Arrival in Abidjan, Côte d'Ivoire
Trip Start Jan 15, 2009
34Trip End Feb 15, 2009
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I sat next to a French Canadian couple from a rather remote area of their province. I think they said Abitibi, but I'm not sure - their accent was very difficult for me to understand. I had to ask them to repeat everything they said. I felt better when I noticed the Air France staff did too. They were very friendly however and it was pleasant, if slow, to talk with them.
On the other side of the isle was an Ivoirian fellow who really liked his drinks; he wanted refills on everything with alcohol in it - insisting rather loudly at times, and he wasn't speaking very distinctly by the time we arrived. He became a little boisterous toward the end but things didn't get worse than that.
I dosed on and off and read during the flight. My mother had recommended a historical fiction author to me recently - Dorothy Dunnett - and I have found her Lymond Chronicles wonderfully spellbinding. I'm on the third book now and it's a joy to read as were the two preceding tomes, which was good because I was tired and sometimes struggled to concentrate.
We flew over the gigantic Sahara; I never tire of looking down at that colorful, sublime expanse of sand. It's so huge it's probably best viewed from high above.
We arrived on time about 7:00 pm, shortly after nightfall. The Abidjan airport is very modern and everything still works well: air conditioning, lights, luggage carousels etc. I cleared immigration quickly and my suitcase was one of the first ones out. After clearing customs one last agent asked for my passport before I could leave the departure area. When I handed it over, she said "Oh, an American passport - you can go" and handed it back. That was pleasant.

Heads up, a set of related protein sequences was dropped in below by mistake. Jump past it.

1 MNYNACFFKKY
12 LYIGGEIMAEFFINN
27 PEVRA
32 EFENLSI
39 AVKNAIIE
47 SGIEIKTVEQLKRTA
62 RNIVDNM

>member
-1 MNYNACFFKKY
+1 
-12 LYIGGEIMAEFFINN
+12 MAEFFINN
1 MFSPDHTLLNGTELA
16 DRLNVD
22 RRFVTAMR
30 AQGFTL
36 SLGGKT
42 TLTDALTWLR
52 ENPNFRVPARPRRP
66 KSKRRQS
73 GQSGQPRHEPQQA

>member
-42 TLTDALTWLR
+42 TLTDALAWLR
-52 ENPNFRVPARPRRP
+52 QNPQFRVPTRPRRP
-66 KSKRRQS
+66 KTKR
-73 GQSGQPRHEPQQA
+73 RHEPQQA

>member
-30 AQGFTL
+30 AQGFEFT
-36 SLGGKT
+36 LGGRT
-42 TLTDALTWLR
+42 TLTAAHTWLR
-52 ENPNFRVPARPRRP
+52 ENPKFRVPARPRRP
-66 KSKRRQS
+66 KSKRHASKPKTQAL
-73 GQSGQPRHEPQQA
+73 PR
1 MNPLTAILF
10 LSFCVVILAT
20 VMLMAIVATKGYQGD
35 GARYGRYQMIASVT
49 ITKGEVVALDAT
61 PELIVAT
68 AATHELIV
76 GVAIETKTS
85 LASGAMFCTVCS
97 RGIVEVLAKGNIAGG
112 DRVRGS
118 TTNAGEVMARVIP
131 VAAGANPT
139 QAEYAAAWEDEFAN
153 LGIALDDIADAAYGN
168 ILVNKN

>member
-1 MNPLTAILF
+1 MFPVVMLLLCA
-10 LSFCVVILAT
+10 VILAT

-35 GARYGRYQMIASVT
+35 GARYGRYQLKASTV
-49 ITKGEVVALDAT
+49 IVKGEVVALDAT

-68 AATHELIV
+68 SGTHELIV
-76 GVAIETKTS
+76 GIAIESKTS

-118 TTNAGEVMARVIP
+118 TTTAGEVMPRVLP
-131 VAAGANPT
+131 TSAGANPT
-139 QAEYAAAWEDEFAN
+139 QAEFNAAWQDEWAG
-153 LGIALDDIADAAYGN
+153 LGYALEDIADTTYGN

I waited at the hotel desk for close to half an hour before the shuttle driver arrived. In the meanwhile I talked with an off-duty security agent who was leaning on the desk. He asked why I was in Côte d'Ivoire and what the weather was like at the origin of my trip. When I said -20 (Centigrade) he had trouble comprehending that. He asked how people can live in that kind of environment, what precautions do we have to take? We talked about the recent US election. He said that the whole country was glued to the television to see if Barak Obama could win. He said there was lots of celebrating (especially drinking) when the results became final.
A bit later he steered the conversation around to that fact that he was trying to figure out how to get home. Their government bus was in the shop, he said, someone had filled it up with gasoline though it ran on diesel. Even though they flushed the tank it still wasn't working right. He hinted that perhaps I could make a contribution to help him get home for the night, but I replied honestly that I hadn't changed any money yet. He tried twice more in a gentle was but didn't seem unduly upset not to get a handout. Government employees usually have it about as good as it gets in West Africa.
The half-hour drive into Abidjan went without any problems and Paul Tia was waiting for me in the Hotel Ibis lobby. I checked in and then we discussed our plans for the next few days. Tomorrow I will meet with two groups of people, one in the morning in Abidjan, and then our congregation in La Mé in the afternoon.
Sunday we plan to start our expedition to Man about 400 or 450 km from Abidjan. That will be a three day trip in all.